Give Myself To You (DJ Spinna Galactic Soul remix vocal) (8:01)
Give Myself To You (DJ Spinna Galactic Soul remix instrumental) (8:00)
Review: GLOW is a team of composers, producer and songwriters who work on solo projects as well as part of various groups, and they have a lush indie soul sound. Their "Ten of Diamonds" featuring the legendary voice of UK soul, Omar, is now revisited and remixed by a crack team of artists. Don-E goes first with a laidback, sun kissed version to make you well up with romantic feels. After an album version and a cosmic tinged, slow motion funk and soul jam known as "Track 3", the ever on point DJ Spinna serves up two fresh versions with jazzy chords and deep soul vibes that take you late into the night.
Review: KON and Ben Westbeech AKA The Vision's second collaborative single with Andreya Triana, "Mountains", made us go weak at the knees when it was released earlier in the year. Here, the gospel-tinged fusion of disco, deep house and jazz-funk is re-presented in freshly remixed form. Perhaps the most authentic and summery revision comes from Joey Negro, who delivers a stunning, live-style disco version that simply soars, with Triana's fine vocal rising above simmering strings and infectious grooves. The Patchouli Brothers also delve into disco pastures on their similarly impressive, synths-and-piano-laden house revision, while Paul Woolford brilliantly reimagines it as a sparkling slab of rave-ready piano house. Get ready for the rush!
Feelin Who You Are (Drum Cartell Full Length mix) (10:28)
Feelin Who You Are (4:53)
Feelin Who You Are (Shelter vocal) (7:28)
Feelin Who You Are (Shelter dub) (6:51)
Review: Although we've become accustomed to Groovin' digging into the crates for inspiration, few would have expected their latest release to be a reissue of one of Peven Everett's most slept-on soulful house gems. "Feelin' Who You Are" first appeared in 2008 on the flip of a double A-side single, before being given a pressing of its own with fresh reworks. This edition includes versions from both releases, beginning with the near 16-minute "Original Drum Cartell Full Length Mix" - an epic journey through musically rich, live-sounding dancefloor grooves topped up with an impeccable Peverett lead vocal. We're also treated to the warmer, tighter "Original Mix" and two Shelter mixes by Adam Rios and Timmy Regisford: a rolling, ultra-positive vocal take and a squelchy, bassline-driven dub full of intricate instrumental flourishes.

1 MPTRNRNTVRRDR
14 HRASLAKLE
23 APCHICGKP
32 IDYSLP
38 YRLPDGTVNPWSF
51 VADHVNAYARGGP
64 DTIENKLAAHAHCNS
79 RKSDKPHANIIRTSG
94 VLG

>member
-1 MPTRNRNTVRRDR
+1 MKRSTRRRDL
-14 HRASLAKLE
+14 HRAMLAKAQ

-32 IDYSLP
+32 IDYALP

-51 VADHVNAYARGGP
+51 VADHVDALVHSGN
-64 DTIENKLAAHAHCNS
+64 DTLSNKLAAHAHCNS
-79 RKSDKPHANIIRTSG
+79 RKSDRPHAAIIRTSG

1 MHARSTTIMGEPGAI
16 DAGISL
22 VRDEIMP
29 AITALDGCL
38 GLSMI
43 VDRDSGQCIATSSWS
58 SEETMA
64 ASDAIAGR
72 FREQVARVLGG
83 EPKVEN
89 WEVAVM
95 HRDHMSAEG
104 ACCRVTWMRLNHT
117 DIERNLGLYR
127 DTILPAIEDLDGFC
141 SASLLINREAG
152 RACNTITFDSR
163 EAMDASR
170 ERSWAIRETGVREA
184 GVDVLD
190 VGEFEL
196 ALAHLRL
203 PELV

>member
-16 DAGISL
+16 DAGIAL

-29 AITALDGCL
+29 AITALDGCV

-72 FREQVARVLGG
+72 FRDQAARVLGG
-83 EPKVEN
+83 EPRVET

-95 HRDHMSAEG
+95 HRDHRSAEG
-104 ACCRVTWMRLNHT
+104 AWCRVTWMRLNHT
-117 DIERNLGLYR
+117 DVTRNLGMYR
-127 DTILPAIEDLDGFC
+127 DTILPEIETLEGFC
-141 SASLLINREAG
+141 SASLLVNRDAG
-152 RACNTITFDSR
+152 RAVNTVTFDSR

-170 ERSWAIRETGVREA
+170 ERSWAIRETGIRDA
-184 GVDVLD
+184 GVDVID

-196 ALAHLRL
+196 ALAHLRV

Review: While many of Disclosure's EPs have tended to focus on festival-ready and radio-friendly numbers, "Ecstasy" has both eyes firmly on club dancefloors. Proof arrives via the surging title track, a filter-sporting bumper that offers distinctive nods towards late '90s "French Touch" house and Basement Jazz's superior early work, and the gleefully Afro-disco-flavoured Echo Roosevelt collaboration that follows, stomping summer anthem "Tondo". Elsewhere, they cannily turn Boz Scraggs' blue-eyed soul classic "Lowdown" into a loose-limbed, rubbery house workout on "Expressing What Matters", serve up some chant-along Afro-house hedonism ("Etran") and keep fans of their usual bass-heavy big room flavours happy via wonky closer "Get Close".
Review: Essential repress! Tomas Bangalter's stone cold classic Roule 12" Trax On Da Rocks makes a return. The five tracks on offer - "On Da Rocks", "Roule Boule", "What To Do", "Outrun" and "Ventura" - have acquired legendary status, standing as sublime examples of the rough, raw end of the filter-soaked French house sound. Some 17 years since they were first released, these tracks have lost none of their madcap brilliance; if this isn't already a cherished part of your record collection, here's your chance.